Java Tip 116: Set your table options -- at runtime!

Enhance the display and usability of JTable

Java Foundation Classes (JFC) offer a rich selection of components for building smart and interactive graphical user interfaces (GUIs). You can display tabular data using the javax.swing.JTable class. In this Java tip, we'll investigate how to solve some common JTable issues.

First, let's define our initial, basic JTable class, MyTable:

import javax.swing.table.*;
import javax.swing.*;
import java.awt.*;
public class MyTable extends JTable{
      //default constructor
      public MyTable(){
           super();
           }
      //constructor to create a table with given number of rows and columns
        public MyTable(int row, int col){
            super(row, col);
            }
     }

Pretty simple! Our initial MyTable implementation is just a stock JTable.

In the following sections, we'll work with various JTable display options -- such as scroll bars, column widths, selection, and other attributes. We'll extend MyTable and incorporate various methods that will support the display features we want to change. Each section adds a new method to the MyTable class, so in the end, we'll have a totally reusable JTable.

Scroll your tables

First, let's use our JTable to show some tabular data. I've created the TableColumnTest class to demonstrate JTable's capabilities:

import javax.swing.table.*;
import javax.swing.*;
import java.awt.event.*;
import java.awt.*;
/**Author Sonal Goyal, sonal_goyal@hotmail.com
*/
public class TableColumnTest{
    protected JFrame frame;
    protected JScrollPane scrollpane;
    protected MyTable table;
    public TableColumnTest(){
      //(1) Create the table model.
      DefaultTableModel dm = new DefaultTableModel();
      // Names for each of the columns.
      String[] columnNames = {
            "This is going to be a really long column header",
            "Column B", "Column C", "Column D", "Column E", "Column F",
            "Column G", "Column H", "Column I",  "Column J"
            };
      // The actual data values.
      Integer[][] data = new Integer[8][10];
      // Populate the data matrix.
      for (int row = 0; row < 8; row++){
            for (int col = 0; col < 10; ++col){
                  data[row][col] = new Integer(1000000);
            }
      }
      // Configure the model with the data and column headers.
      dm.setDataVector(data, columnNames);
      //(2) Create the table.
      table = new MyTable();
      //(3) Connect the model to the table.
      table.setModel(dm);
      //(4) Create a scroll pane for the table.
      scrollpane =  new JScrollPane(table);
      //(5) Make the table visible.
      frame =  new JFrame();
      frame.getContentPane().add(scrollpane);
      frame.setSize(200, 150);
      frame.setVisible(true);
  }
public static void main(String[] args){
       TableColumnTest test = new TableColumnTest();
}

The demonstration application is pretty straightforward. We construct a simple JTable by doing the following:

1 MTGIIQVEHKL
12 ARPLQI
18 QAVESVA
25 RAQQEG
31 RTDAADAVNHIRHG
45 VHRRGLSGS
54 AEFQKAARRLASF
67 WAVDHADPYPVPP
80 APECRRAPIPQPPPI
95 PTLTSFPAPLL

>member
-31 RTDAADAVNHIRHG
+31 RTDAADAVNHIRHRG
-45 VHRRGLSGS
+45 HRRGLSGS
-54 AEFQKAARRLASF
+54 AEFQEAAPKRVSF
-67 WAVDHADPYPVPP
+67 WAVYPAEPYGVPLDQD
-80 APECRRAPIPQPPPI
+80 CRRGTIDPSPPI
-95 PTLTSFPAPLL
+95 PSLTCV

• Create and configure the TableModel, which has information on rows, columns, column headers, and the actual data

  • Create and configure the JTable, which displays the data from the model

  • Connect the JTable to the model created in the first step

But there is a twist in this first code listing: a scroll pane is added in step 4. We display the constructed and configured table inside a JFrame; see Figure 1 for the scroll results.

Figure 1. Messy scroll

As shown in Figure 1, it's difficult to discern any column headers or table data. Although we've added a scroll bar, the horizontal scroll bar does not appear. A close look at the JTable class reveals why. The JTable class has an attribute for auto-resize mode, which determines if the table automatically resizes the column widths (to cover the table's entire width) and how it does that resizing. This can take any of the following values:

  • AUTO_RESIZE_OFF: Do not adjust column widths automatically; use a scroll bar
  • AUTO_RESIZE_NEXT_COLUMN: When a column is adjusted in the UI, adjust the next column the opposite way
  • AUTO_RESIZE_SUBSEQUENT_COLUMNS: During UI adjustment, change subsequent columns to preserve the total width
  • AUTO_RESIZE_LAST_COLUMN: During all resize operations, apply adjustments to the last column only
  • AUTO_RESIZE_ALL_COLUMNS: During all resize operations, proportionately resize all columns

By default, the JTable resizes the other columns to preserve overall appearance, which explains Figure 1. Hence, if we want to display the columns with a horizontal scroll bar, we add a method to MyTable and call it from the constructors:

    /**This method shows the horizontal scroll bar when required.
     * It's being called in the two constructors provided here.
     */
     public void showHorScroll(boolean show){
      if (show){
          setAutoResizeMode(JTable.AUTO_RESIZE_OFF);
      }else{
          setAutoResizeMode(JTable.AUTO_RESIZE_SUBSEQUENT_COLUMNS);
      }
     }

Figure 2 shows the display with the visible horizontal scroll bar: